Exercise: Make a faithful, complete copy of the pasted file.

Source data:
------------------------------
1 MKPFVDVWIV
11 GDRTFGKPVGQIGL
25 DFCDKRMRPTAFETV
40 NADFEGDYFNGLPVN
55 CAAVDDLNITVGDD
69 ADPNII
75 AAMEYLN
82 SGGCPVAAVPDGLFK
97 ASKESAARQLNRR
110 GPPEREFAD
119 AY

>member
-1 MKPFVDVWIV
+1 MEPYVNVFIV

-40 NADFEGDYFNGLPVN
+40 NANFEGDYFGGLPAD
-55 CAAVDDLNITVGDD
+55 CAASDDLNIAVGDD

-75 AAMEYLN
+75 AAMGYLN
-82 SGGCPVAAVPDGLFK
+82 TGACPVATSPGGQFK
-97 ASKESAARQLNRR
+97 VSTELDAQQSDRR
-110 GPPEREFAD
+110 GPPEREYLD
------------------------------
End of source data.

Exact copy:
1 MKPFVDVWIV
11 GDRTFGKPVGQIGL
25 DFCDKRMRPTAFETV
40 NADFEGDYFNGLPVN
55 CAAVDDLNITVGDD
69 ADPNII
75 AAMEYLN
82 SGGCPVAAVPDGLFK
97 ASKESAARQLNRR
110 GPPEREFAD
119 AY

>member
-1 MKPFVDVWIV
+1 MEPYVNVFIV

-40 NADFEGDYFNGLPVN
+40 NANFEGDYFGGLPAD
-55 CAAVDDLNITVGDD
+55 CAASDDLNIAVGDD

-75 AAMEYLN
+75 AAMGYLN
-82 SGGCPVAAVPDGLFK
+82 TGACPVATSPGGQFK
-97 ASKESAARQLNRR
+97 VSTELDAQQSDRR
-110 GPPEREFAD
+110 GPPEREYLD